How to Beat the Heat
It doesn’t have to be hotter than hades for your animals to start feeling the effects of heat stress. Mammals can begin to react at temperatures as low as 70 degrees Fahrenheit. Heat stress occurs when the involuntary process of regulating body temperature is overwhelmed. This can happen to any animal, at any time for a number of reasons. An ounce of prevention is worth a pound of cure so check thermometers in your barns, pens, and trailers frequently. Not all animals are affected at the same temperature so let’s discuss symptoms and what you should be watchful for.
Knowing and recognizing the symptoms is only half the battle. If ever in a situation where you recognize that an animal is experiencing moderate to severe heat stress, here’s what you can do to remedy a heat stress situation.
Consider a new feeding schedule
Fermentation, which occurs in all ruminant animals, creates a massive amount of heat as the body burns energy to successfully digest nutrients. This increase in internal body temperature, due to fermentation, does not reach its peak until several hours after a meal is ingested. Simply changing the time of feeding animals can significantly reduce the opportunity for heat stress to take hold. Feeding later in the afternoon will allow ruminants to digest in much cooler temperatures.
Cattle, goats and lambs aren’t capable of sweating as a means of cooling like humans. Instead, their nose and mouth act as the body’s air conditioning system. Setting up a few fans in the environment creates a breeze that, as it passes over the hide, promotes a process called ‘evaporative cooling.’ Remove non-essential and seasonal wind barriers from pens, barns and pastures.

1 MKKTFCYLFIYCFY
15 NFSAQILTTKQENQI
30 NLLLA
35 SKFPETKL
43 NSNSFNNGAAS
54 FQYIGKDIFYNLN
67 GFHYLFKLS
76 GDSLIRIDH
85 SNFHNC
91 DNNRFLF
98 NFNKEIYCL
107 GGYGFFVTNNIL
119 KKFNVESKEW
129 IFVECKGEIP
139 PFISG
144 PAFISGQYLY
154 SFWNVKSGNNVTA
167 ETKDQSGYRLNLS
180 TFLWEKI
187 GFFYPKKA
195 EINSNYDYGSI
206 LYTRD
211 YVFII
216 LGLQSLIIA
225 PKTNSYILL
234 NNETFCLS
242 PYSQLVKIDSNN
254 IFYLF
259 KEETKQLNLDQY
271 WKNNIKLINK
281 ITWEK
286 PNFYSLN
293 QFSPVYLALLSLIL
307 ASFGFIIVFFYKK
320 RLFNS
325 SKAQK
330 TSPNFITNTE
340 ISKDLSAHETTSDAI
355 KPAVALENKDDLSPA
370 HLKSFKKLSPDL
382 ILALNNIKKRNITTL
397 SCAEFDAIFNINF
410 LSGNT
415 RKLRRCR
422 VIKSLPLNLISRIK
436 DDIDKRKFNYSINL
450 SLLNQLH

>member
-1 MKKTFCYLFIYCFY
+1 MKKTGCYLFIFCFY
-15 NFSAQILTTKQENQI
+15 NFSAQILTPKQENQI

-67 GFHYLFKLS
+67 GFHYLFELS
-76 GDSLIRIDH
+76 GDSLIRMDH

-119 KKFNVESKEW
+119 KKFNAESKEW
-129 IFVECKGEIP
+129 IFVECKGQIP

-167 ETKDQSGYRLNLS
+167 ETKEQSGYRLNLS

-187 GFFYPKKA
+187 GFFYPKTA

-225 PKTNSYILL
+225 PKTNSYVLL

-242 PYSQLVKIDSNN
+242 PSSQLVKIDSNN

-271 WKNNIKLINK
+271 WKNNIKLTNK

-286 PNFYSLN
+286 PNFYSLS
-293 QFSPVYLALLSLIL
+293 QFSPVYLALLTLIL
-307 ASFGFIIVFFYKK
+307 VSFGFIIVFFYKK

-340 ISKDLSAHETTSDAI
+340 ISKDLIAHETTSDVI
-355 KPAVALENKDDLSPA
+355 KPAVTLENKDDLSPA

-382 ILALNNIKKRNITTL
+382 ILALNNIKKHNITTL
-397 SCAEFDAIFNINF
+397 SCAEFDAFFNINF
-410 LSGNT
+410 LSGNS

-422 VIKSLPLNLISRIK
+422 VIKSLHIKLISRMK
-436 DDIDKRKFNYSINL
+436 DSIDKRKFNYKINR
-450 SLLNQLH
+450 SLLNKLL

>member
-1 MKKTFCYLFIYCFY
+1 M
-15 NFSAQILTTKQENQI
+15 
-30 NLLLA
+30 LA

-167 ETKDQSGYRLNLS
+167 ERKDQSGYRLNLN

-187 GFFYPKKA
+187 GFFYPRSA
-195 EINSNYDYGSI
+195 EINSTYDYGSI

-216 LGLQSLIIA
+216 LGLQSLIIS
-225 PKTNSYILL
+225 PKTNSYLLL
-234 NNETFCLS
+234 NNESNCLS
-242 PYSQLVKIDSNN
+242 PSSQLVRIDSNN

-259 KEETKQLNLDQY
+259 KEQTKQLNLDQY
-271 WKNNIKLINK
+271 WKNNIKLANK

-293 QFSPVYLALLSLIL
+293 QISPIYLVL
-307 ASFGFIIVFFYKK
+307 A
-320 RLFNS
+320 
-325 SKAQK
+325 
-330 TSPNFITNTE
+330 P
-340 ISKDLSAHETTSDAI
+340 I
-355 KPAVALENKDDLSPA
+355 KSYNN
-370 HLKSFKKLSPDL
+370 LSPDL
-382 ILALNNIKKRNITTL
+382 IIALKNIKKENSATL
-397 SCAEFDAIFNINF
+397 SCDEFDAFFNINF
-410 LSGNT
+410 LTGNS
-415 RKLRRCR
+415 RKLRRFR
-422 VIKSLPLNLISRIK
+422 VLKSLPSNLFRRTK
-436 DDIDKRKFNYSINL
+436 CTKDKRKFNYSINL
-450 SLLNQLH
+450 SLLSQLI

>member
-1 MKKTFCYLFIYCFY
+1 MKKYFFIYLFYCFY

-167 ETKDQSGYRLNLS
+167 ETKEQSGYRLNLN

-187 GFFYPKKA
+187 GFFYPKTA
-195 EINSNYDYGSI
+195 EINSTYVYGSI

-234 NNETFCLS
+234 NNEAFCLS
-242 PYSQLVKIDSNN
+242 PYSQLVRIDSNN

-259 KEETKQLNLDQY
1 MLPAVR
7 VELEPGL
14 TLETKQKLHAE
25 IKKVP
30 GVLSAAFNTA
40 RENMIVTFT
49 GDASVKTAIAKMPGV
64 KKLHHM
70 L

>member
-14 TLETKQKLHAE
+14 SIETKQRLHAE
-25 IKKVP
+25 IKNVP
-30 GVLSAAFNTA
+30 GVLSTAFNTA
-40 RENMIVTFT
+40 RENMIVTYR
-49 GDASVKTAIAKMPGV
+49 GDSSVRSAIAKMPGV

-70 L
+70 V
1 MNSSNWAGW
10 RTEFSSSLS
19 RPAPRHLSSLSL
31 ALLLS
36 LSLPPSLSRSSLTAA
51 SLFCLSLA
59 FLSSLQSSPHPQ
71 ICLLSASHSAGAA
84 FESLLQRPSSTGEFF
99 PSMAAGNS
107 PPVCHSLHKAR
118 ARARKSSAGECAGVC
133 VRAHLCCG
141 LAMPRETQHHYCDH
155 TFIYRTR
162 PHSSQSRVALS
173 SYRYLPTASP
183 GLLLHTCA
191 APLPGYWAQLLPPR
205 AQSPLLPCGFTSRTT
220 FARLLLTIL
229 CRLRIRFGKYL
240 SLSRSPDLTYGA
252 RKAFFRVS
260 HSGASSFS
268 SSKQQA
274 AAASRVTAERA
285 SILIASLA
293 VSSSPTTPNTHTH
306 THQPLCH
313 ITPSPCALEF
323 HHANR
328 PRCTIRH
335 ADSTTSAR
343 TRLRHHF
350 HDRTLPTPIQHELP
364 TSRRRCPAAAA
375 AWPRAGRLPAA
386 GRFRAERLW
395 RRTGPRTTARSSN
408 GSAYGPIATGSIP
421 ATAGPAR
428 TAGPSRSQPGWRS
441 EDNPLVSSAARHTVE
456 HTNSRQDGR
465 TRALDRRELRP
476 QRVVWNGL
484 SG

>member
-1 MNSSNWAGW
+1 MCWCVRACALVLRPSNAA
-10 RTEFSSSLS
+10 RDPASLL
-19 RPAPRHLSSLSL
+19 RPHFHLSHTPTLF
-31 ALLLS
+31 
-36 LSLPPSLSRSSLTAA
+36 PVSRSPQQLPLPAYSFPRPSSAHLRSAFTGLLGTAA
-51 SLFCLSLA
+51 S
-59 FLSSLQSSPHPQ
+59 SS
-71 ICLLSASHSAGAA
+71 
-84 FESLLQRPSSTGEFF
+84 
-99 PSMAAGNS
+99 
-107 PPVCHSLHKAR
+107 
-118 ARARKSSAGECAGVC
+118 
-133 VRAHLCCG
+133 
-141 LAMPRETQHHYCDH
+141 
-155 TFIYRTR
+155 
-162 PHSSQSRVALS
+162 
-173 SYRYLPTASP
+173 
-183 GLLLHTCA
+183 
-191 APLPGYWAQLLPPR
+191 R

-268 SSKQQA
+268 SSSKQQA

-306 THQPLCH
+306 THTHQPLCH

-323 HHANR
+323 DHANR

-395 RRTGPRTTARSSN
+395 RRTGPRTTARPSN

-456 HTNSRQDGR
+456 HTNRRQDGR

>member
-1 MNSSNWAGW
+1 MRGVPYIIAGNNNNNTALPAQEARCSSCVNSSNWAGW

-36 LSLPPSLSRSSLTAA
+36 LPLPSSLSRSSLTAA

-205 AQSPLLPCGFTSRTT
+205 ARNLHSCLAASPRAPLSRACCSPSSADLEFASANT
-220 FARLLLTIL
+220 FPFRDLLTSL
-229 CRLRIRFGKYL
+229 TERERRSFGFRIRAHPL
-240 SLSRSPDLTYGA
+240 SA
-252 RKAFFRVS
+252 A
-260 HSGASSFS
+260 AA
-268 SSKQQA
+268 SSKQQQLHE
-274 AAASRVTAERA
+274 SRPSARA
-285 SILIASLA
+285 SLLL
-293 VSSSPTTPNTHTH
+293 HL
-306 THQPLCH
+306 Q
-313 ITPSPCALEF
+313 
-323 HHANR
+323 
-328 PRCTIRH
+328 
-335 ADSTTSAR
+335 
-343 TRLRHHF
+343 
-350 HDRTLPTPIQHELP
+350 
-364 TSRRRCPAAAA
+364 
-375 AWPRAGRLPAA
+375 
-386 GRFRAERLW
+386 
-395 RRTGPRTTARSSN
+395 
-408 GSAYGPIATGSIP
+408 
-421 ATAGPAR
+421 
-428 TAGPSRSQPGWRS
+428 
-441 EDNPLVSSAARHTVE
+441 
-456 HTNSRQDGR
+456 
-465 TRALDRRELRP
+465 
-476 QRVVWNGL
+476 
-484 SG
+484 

Cool the ground and the animal
Cooling animals is an important part of reducing and preventing heat stress. Note that cooling an animal too quickly, however, can result in catastrophic results including death. To avoid that, cool the ground and the animal simultaneously. Sprinklers are a great way to accomplish this. Beware of water droplet size! A fine mist can actually create a humid environment which will only increase the risk of heat stress. The bigger the droplet, the better.
This one seems a bit elementary, but sometimes going back to the basics is the best way to approach a problem. This may not be practical for all situations, so use your best judgement when managing pens and large pastures.
A study performed in midwestern feedlots found that simply using straw as a barrier between cattle and the ground reduced the ground surface temperature by 15℉. Wetting bedding can result in a higher reduction of ground surface temperature but can be messy. Use this method at your discretion.
Heat stress is the result of two environmental factors, temperature and humidity. If nighttime temperatures do not drop far enough, animals are not able to recover before taking on the next bout of heat. Keep an eye on the extended forecast in your area. In the end, only you know what seems odd in your operation. If it feels hot to you, imagine being covered in fur!